Well, I think I’ve got it pretty sown up, even though the smuggy bastard keeps smiling at me from his cell. Never saw the like. Just sitting on his bed frame (didn’t unroll the mattress) smirkin’ away like we were on opposite ends of the bars. So, to wipe that smirk off of his face, I tell him he’s going away for a long time, so I hope he gets used to prison chow. That wipes the smirk off, alright.

“You ain’t doing it here?” He sounds genuinely surprised.

“Hell no,” I says, “this ain’t Hazzard county and I ain’t Boss Hog. Your ass is gonna sit on death row for about twenty-odd years while a jury decides if you’re enough of a fruit loop to get a book out of.”

It takes a minute for it to sink in, and he goes what they’d call apoplectic in old-timey days. He launches himself at the bars, tearassing around the cell, hollering like a bull. I’m alone in the station, and I ain’t enough of an idiot to go for the keys, so I let him have at it, figure he’ll tire himself out soon enough.

He does more than that. Drops stone cold dead in the middle of the cell.

I know how that sounds. Us hick sheriffs get a bad rep in the media, but I swear to my mother I didn’t lay a hand on the boy. Plus the security camera will back me up.

Hey, we’re a hick town, we ain’t luddites.

Around this time Deputy Thrush was doing his own little investigation. Seems the folks at the bar noticed little odd things here and there about our perp. He called soda “fizz” and didn’t seem to get how payphones worked. Also, his clothes didn’t fit him too well, which we found out when we examined the body and saw the name of the local librarian on the tag of his denim jacket. Odd fella. Busts into town, no prints on file, steals Cady Dugan’s Canadian tuxedo. Not what you’d call a prelude to a murder.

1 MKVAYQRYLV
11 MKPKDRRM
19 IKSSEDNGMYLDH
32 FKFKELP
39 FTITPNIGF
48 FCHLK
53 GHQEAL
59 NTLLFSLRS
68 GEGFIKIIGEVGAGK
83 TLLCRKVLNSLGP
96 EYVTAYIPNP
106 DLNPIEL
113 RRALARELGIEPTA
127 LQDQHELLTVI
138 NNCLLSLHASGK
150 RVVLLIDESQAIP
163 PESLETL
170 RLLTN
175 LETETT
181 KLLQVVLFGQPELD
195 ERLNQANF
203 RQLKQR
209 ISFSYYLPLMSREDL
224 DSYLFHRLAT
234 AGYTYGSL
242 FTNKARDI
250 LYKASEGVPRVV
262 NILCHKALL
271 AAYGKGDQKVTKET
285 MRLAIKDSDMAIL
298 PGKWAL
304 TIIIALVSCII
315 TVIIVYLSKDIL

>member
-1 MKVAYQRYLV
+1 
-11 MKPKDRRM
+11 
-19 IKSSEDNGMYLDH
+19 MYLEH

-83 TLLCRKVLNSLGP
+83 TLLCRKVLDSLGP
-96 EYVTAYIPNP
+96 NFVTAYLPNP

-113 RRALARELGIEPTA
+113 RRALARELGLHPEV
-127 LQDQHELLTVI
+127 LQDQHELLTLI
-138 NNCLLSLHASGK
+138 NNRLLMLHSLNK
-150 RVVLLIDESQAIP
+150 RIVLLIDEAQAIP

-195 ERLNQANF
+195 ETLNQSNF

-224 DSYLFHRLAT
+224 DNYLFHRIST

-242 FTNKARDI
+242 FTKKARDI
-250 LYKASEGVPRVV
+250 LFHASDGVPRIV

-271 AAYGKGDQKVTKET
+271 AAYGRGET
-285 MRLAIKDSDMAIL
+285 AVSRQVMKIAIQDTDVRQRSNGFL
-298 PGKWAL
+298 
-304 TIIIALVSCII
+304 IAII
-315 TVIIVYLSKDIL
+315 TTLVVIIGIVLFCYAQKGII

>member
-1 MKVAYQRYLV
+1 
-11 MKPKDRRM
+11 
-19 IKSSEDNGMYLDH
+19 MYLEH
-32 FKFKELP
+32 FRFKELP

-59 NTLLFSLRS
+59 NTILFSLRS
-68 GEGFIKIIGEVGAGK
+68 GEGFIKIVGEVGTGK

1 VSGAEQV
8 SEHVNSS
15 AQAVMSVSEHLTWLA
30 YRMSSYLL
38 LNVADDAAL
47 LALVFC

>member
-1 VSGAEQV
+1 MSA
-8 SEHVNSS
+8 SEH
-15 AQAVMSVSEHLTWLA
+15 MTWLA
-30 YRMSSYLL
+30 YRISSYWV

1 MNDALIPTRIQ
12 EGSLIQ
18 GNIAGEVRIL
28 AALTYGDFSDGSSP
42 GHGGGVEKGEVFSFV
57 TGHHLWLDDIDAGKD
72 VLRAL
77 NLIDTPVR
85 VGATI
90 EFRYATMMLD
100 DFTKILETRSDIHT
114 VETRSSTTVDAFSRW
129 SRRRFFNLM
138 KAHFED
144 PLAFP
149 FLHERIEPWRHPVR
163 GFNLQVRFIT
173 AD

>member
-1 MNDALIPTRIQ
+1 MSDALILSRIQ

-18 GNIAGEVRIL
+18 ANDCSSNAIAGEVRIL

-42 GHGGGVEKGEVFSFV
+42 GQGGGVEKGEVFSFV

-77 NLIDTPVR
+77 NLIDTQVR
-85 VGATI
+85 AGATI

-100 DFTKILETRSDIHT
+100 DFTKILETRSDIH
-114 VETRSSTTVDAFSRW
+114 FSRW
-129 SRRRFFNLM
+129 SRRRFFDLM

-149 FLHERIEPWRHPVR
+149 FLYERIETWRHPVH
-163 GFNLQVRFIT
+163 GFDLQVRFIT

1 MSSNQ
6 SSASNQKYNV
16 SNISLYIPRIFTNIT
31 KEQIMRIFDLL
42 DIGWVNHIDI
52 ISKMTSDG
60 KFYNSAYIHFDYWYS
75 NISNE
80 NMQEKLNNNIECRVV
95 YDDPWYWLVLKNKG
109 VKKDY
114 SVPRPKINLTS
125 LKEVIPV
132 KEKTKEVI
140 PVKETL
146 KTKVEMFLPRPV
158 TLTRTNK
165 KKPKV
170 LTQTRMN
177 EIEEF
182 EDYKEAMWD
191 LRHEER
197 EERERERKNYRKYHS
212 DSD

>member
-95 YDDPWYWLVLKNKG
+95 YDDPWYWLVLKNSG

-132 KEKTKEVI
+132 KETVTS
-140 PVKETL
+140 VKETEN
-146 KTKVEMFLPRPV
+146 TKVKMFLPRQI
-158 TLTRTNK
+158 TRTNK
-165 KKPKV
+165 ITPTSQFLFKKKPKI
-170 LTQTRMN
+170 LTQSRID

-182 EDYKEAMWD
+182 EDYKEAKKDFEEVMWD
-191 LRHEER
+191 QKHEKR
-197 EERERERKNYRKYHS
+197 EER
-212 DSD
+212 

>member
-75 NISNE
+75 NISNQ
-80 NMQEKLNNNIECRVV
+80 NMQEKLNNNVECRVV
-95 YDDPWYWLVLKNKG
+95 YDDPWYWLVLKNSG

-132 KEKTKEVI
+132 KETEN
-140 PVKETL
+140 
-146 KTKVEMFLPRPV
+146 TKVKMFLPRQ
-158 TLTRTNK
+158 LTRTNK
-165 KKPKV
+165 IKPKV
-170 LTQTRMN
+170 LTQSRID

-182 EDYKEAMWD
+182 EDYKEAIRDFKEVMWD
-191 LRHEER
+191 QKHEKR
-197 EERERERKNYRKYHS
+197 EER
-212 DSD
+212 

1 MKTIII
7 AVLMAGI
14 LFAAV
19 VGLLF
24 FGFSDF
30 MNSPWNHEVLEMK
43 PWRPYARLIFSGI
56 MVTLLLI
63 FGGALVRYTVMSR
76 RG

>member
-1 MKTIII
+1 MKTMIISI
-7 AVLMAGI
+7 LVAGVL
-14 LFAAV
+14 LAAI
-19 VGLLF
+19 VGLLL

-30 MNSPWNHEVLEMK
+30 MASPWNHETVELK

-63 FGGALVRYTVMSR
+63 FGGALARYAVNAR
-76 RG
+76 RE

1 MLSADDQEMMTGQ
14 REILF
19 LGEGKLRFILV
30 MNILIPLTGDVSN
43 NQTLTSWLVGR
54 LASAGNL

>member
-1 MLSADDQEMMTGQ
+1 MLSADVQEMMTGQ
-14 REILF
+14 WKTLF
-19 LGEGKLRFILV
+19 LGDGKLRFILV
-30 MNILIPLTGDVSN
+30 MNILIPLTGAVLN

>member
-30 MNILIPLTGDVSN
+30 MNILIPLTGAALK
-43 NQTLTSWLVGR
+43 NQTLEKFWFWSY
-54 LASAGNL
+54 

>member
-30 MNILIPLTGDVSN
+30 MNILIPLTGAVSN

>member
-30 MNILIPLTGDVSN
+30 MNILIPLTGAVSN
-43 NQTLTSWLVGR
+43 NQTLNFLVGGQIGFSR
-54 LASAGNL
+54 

I have no earthly idea how he made the connection, but Thrush’s next stop was the archives. And there he found our man.

We don’t stand on ceremony here, so we had that sucker in the ground smart quick. Had I known where Thrush was going, would I have waited? Nah. I like to think myself an open-minded man, but this is still a hard pill to swallow, even after all I’ve seen.

Thrush brings me those old-timey snaps and I damn near have a heart attack. He ain’t what you’d call handsome, but that sucker had some unique features. And his whatchacallit. M.O. that was the damn same.

Well, from there we had only one way to go: exhuming the body. ‘Course anyone who’s ever seen a bad horror movie knows it wasn’t there. Weird thing was, the grave was full of all this thick slime. I mean Deputy Cree put his hand in it and it took three people to pull him free.

Around the time we stopped being too excited about our discovery, we noticed tracks leading out of the freebie plots of the cemetery. Out into the desert.

Well, after that, there ain’t much to tell. We found the old records, but no sketches of any kin, so at most it’s an educated guess. We found the folks he carried off. He’d stack ’em like cordwood.

Y’know, right around the time we caught that bastard, I was reading my kid’s science report. There’s a toad that’s native to the desert. Kinda odd for such a wet creature, but it’s adapted to the heat. See, it buries itself all through the dry season, making itself a nice little snot bed to wait out the sun and wind, until the rains come around again. I only relate this little anecdote because you can call me crazy all you want, the fact of the matter is we found something weird we can’t quite explain.

I guess what I’m saying is this: if you’re reading this, ten-, twenty-, fifty-odd years from now, just…take this into consideration. We have the snaps right here, and the tape from that camera. You run across anyone looks like that? You bury him deep, or not at all.